Now that we have discounted and discouraged the use of brake fluid, we should offer alternative methods for restoring damaged or worn-out rubber. Below are strategies and materials that you can use to bring your rubber back to life.
Before restoring rubber, clean it thoroughly of all debris and grime. You can use a dedicated rubber cleaning solution or soap and water. Use a rubber solvent like turpentine or naphtha to remove paraffin if possible.
You can restore the flexibility of rubber by exposing it to heat. One way is to put your rubber (if it fits) into an oven for around 10 minutes at 100 degrees Fahrenheit. Alternatively, you can set the rubber in boiling water. Remove the rubber from the water with a tong every five minutes to check its condition and flexibility. You can also use a hair dryer to heat the rubber. A heat gun will also work. Just make sure you do not idle in one spot.
Heat will help hardened rubber regain its flexibility. You may need to vary the amount and length of rubber exposure depending on the type of rubber. Also, be careful when heating. Too much heat can melt the rubber.
It will be mindful for you to know that while heat will restore flexibility to rubber, it will reduce its life span.
3) Wintergreen Oil
Wintergreen oil is a natural and strong solvent that you can use to restore rubber. Wintergreen oil can make rubber soft and pliable. It is reasonably affordable and effective in restoring and protecting rubber. In addition, wintergreen oil is safe for both the environment and people. Wintergreen oil has astringent effects on rubber and will tighten and prevent brittle.
Before using wintergreen oil, clean the rubber. Dab oil on a clean cloth and rub it all over the rubber. Then, leave the oil to dry. Apart from that, you can also soak the rubber in wintergreen oil. Soaking the rubber in wintergreen oil may be more effective. However, wintergreen oil can become too expensive if you need to soak a large rubber item. Be careful not to apply too much wintergreen oil, which can make the rubber too soft.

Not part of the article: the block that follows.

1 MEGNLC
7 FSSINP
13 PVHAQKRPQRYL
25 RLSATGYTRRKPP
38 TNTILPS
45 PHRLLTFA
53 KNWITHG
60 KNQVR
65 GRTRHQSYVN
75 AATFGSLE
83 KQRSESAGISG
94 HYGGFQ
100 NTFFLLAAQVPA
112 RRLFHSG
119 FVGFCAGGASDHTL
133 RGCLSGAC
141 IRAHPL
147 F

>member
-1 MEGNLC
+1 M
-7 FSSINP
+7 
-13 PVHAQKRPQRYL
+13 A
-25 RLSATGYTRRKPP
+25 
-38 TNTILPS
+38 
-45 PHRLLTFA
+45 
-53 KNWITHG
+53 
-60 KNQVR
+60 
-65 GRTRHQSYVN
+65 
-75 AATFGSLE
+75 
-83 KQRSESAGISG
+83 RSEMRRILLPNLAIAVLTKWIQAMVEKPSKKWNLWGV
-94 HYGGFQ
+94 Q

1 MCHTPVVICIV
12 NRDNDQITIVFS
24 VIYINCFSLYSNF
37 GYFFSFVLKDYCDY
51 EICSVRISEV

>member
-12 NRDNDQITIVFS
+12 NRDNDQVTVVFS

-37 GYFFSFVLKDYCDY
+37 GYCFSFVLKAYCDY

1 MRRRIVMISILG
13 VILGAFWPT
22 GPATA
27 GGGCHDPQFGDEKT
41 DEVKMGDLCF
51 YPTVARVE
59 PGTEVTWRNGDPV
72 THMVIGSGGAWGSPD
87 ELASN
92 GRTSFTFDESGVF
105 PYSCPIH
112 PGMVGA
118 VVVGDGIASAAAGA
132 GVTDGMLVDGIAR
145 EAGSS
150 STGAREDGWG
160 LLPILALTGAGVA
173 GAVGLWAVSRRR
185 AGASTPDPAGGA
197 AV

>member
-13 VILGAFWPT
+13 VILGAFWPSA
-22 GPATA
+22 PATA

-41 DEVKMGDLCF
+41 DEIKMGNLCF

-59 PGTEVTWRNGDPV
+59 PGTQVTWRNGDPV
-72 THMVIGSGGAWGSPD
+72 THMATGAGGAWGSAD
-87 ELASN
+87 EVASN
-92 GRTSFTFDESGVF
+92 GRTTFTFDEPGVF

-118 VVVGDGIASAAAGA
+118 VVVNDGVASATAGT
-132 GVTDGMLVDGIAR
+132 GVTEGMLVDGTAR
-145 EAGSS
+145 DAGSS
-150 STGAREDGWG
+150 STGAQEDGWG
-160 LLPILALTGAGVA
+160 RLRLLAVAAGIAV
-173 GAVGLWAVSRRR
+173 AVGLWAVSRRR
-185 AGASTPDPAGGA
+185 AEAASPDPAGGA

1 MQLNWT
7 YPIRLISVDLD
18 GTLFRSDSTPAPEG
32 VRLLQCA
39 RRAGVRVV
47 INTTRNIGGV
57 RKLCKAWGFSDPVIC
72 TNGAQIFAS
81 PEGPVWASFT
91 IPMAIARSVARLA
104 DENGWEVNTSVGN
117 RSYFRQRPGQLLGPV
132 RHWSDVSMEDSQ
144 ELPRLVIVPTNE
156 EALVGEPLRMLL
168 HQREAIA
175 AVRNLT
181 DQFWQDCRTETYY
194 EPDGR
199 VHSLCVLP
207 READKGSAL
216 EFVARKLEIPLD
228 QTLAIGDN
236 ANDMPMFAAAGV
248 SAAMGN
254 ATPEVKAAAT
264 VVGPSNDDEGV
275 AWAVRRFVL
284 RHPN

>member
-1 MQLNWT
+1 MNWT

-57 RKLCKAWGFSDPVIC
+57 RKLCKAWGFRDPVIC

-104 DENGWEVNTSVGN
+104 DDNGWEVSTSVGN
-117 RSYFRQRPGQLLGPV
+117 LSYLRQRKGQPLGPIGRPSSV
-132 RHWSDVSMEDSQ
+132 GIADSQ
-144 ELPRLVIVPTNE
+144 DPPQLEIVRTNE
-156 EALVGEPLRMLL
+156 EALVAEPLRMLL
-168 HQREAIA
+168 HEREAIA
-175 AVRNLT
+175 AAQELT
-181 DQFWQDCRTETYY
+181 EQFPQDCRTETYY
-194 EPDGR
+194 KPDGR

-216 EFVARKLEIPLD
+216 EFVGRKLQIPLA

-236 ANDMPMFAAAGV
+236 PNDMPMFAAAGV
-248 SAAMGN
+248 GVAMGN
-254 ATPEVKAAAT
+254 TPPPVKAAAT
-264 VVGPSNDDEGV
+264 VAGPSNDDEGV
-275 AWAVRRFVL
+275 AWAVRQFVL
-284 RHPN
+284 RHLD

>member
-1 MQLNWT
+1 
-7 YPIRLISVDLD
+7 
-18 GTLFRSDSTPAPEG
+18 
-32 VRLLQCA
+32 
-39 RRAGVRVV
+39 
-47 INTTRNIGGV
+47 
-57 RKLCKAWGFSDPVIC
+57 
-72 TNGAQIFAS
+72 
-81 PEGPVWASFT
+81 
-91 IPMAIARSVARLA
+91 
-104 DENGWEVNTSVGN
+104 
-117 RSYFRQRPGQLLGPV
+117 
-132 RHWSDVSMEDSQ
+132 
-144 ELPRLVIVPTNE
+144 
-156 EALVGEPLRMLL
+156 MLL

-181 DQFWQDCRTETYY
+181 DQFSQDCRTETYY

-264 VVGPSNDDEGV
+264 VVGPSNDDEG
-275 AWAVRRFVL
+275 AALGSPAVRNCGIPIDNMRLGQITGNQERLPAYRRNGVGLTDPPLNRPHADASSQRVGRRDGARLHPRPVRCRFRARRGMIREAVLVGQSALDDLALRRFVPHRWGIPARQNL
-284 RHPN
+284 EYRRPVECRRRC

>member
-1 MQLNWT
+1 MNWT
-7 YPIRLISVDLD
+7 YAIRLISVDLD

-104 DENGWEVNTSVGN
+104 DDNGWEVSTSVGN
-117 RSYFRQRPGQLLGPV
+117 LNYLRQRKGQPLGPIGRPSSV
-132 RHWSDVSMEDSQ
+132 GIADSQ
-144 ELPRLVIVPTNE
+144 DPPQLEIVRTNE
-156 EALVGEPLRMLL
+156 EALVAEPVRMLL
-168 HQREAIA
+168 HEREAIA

4) Almond Oil
Like wintergreen oil, almond oil is a natural oil. Almond oil is an effective and straightforward way to restore the flexibility of rubber. It is also a valuable substance for cleaning away dirt. Proceed with restoring rubber by rubbing almond oil deep into every nook and cranny.
5) Chemical Rubber Restorer
The use of certain chemicals can help restore the quality of rubber. This method is, however, less DIY friendly as these chemicals are not easily accessible and could pose a greater danger than brake fluid when mishandled. Different rubber materials react differently to various chemicals. However, most will soften when soaked in a solution involving isopropyl alcohol and methyl salicylate.
The solution should be 3 parts isopropyl alcohol and 1 part methyl salicylate. Soak the rubber in the solution for at least 24 hours to soften and rejuvenate its structure. Methyl salicylate is an element of wintergreen oil. You can substitute the methyl salicylate with wintergreen oil.
Do not let these products touch your skin. Wear latex gloves at all times when using this solution.
6) Rubber Conditioner
A rubber conditioner is a product you can use to clean, penetrate and restore rubber materials surfaces. Rubber conditioners can protect your rubber from ultraviolet rays, which can harm it. Also, some rubber conditioners can soften rubber that has become hard with time. Rubber conditioners are also a great way to protect rubbers from cracking.
You will easily find rubber conditioners in hardware and auto stores. Check the product description to see the best conditioner for the type of rubber you aim to restore or condition. ArmorAll, WD-40 silicone spray, and 3X seal saver are examples of commercial rubber conditioners you can apply to protect and restore rubber.
Follow the manufacturer’s instructions in applying the rubber conditioner. Clean the rubber before applying the conditioner.
In this article, we examined if brake fluid can restore rubber. Restoring rubber with brake fluid is ineffectual, and we do not recommend using it. Yes, brake fluid can soften and swell rubber. Yet, the chemical compounds and brake fluid composition will likely cause the rubber to crack and brittle with time. In addition, brake fluid can also break down the molecular structure of rubber and negatively affect its properties.
There are alternative methods to restoring rubber that are effective to some extent. You can apply some heat to the rubber to help it regain its flexibility. Also, you can use natural oils like wintergreen and almond for this purpose. Alternatively, use commercial conditioners or an isopropyl alcohol and methyl salicylate mix to restore your rubber. Best still, if you can, replace worn-out or damaged rubbers.